When in doubt, make owls


Christmas, they tell me, is coming, and I felt like fooling around with home-made paper clay, so I whapped up a small batch of stoneware clay and toilet paper, and another of grey beach clay and more toilet paper.  (No, I do not know what I am doing.)

1-toilet-paperI used the paper clay to make some rustic ornaments for the tree.  The first set looks more like sea life than stars of wonder, but I’m ok with that.

2-starfishThen I had a go at angels, but unfortunately figurative art is entirely beyond me, and as my advisor helpfully pointed out, the results were somewhat scary and appeared to be angels of death.  So I converted the shapes into owls; still a bit scary?


Now they are firing and strange stinks and fumes are wafting from the kiln.  I have the garage door wide open and the burning off will finish soon.  I wait with interest for the results.

Especially for the one angel I retained.  I am also ok with having the Angel of Death on the Christmas tree.


7 responses »

    • They survived biscuit firing (except for the one I dropped) and am now experimenting with glaze effects. I rather hope they do turn out scary, as there is quite enough sentiment around at this time of year. Yes, read Owl Service in very early teens (long ago), but I was more into science fiction than fantasy, so Garner never really ‘took’.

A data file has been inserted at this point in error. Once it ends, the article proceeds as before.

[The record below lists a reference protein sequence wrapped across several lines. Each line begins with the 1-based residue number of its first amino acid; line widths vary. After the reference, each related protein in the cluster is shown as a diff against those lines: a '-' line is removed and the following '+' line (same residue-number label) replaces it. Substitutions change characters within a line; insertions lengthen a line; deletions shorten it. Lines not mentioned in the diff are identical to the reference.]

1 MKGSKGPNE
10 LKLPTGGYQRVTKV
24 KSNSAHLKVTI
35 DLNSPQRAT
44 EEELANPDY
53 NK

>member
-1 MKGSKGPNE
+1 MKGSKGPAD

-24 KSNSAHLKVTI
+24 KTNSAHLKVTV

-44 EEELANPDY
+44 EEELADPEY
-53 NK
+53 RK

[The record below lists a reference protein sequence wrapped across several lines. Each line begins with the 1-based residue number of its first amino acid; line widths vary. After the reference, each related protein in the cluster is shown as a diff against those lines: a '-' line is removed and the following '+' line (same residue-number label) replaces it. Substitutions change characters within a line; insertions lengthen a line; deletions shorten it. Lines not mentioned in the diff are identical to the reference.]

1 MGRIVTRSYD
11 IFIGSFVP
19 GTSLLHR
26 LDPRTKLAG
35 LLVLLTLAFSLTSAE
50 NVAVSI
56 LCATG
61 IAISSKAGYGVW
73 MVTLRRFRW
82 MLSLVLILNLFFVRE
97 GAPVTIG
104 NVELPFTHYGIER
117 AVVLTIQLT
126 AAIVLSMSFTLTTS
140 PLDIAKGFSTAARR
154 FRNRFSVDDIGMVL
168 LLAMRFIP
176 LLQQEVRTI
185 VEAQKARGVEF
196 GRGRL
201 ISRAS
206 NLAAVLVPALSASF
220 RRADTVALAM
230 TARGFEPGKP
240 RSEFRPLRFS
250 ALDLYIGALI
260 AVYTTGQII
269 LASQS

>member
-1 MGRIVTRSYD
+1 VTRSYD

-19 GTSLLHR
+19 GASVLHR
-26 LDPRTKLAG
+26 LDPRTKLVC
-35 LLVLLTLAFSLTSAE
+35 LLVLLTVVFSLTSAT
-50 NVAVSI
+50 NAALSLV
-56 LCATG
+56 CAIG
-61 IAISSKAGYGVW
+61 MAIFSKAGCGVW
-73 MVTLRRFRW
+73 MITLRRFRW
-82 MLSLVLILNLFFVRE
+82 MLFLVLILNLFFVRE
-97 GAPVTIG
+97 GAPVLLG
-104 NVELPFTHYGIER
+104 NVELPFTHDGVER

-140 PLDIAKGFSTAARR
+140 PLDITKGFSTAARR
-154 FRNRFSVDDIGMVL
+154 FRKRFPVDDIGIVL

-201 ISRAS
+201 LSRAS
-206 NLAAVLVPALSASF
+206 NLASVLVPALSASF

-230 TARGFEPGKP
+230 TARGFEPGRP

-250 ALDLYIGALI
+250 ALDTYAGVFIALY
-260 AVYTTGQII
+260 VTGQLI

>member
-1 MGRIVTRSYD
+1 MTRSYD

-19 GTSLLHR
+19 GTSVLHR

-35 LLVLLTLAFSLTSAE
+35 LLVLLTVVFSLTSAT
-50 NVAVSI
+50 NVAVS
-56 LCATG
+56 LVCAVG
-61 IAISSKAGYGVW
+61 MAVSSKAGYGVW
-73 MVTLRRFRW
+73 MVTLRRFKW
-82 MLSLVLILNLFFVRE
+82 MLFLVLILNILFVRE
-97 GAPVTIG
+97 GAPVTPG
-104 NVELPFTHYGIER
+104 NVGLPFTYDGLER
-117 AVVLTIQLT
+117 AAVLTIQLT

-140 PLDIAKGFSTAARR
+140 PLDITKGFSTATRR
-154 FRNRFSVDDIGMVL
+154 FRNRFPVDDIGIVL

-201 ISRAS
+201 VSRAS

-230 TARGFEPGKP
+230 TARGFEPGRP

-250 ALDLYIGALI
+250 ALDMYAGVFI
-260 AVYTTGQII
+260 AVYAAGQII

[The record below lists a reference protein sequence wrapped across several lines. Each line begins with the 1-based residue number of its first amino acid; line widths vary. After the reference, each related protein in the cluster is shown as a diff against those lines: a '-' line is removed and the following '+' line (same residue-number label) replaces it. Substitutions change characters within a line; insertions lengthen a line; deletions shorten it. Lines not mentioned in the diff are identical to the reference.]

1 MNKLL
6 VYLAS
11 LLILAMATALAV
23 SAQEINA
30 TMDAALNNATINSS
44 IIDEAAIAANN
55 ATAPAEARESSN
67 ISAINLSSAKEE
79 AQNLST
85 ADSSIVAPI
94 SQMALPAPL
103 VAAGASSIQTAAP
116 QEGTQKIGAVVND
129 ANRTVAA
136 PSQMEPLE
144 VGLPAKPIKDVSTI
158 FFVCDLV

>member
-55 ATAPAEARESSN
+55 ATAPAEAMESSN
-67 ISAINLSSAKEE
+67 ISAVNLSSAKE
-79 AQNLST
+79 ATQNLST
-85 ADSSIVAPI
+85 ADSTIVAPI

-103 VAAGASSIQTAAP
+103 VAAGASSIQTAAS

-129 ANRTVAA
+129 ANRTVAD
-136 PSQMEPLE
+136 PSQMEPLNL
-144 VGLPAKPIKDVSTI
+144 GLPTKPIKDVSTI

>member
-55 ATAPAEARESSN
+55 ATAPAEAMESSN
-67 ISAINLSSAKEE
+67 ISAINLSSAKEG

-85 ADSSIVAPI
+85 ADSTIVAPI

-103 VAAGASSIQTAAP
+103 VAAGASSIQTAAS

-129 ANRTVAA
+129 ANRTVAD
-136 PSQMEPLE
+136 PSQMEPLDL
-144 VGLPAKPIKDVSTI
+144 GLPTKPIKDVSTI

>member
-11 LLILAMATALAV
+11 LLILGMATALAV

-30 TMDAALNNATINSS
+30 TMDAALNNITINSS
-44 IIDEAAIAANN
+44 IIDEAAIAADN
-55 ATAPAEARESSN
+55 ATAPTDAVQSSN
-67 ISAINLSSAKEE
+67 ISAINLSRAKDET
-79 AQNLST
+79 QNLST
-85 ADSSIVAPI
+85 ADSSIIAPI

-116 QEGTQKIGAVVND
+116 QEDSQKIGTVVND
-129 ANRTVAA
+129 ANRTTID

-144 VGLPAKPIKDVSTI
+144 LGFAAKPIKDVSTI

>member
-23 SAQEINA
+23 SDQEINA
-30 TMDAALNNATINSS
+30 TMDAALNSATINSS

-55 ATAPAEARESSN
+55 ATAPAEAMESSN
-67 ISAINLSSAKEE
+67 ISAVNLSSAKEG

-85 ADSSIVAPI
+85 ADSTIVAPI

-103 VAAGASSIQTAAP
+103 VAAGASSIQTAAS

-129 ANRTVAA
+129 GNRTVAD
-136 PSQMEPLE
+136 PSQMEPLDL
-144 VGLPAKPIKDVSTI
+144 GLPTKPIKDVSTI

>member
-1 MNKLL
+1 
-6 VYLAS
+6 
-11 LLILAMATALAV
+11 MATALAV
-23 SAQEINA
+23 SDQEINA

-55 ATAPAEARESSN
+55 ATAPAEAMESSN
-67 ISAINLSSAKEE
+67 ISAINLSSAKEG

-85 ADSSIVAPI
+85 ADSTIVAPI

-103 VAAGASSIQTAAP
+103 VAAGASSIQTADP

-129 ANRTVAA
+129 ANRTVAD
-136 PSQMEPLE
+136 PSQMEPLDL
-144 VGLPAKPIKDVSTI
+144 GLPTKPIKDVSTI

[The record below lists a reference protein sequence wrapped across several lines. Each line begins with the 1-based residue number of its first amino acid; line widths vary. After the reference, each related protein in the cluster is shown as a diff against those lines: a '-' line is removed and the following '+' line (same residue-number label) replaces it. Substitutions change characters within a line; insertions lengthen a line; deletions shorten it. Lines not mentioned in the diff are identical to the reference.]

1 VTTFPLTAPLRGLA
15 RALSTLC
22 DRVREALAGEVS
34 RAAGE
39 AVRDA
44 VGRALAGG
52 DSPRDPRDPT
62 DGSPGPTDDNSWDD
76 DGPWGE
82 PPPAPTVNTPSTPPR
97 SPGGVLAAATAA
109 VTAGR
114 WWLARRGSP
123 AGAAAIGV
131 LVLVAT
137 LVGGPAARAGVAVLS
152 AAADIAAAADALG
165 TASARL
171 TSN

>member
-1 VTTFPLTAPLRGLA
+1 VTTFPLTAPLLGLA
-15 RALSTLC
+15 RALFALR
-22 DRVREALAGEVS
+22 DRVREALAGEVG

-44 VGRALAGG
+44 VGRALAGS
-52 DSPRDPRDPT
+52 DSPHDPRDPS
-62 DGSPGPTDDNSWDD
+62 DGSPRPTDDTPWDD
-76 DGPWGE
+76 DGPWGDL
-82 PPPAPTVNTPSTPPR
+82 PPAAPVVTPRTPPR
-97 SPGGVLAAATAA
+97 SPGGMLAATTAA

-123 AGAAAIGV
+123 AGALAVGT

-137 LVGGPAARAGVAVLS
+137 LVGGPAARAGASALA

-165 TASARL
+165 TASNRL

• I think Garner is the only fantasy I’ve ever managed. Much preferred science fiction too. Loved John Christopher’s work for youngsters.
        Scary owls so superior to sweet!

        • I think I’m older than you – I was reading Hugh Walters, Andre Norton, Robert Heinlein (the YA ones like ‘Farmer in the Sky’) and, heaven help me, W.E. Johns’ dreadful SF attempts up to about age 12 – then started pilfering into adult SF which happened to be lying around the house.
          Quite pleased with the owls that have come from the kiln today – not bad for a hasty experiment. I hope they don’t look too cosy 🙂

          • I’ve just seen the owls and think they look great. As for my SF reading interests – I ended up missing a year of school when my family came back from abroad. Oddly, I never quite got in step with any of the children’s classics and I guess SF (particularly average SF) is rather of it’s publication ‘moment’.

          • Thank you! I’ve been setting up the owl tree today and had a few comments from the other exhibitors there 🙂

            Always interesting to return to childhood books and see if you can recapture why you liked them. Some joyful surprises, some mortifying disillusionments.

          • ‘Mortifying disillusionments’ – how accurately summarised. Mind you for me it’s more often with films, maybe, our juvenile impressions should simply stay with us as treasured memories.

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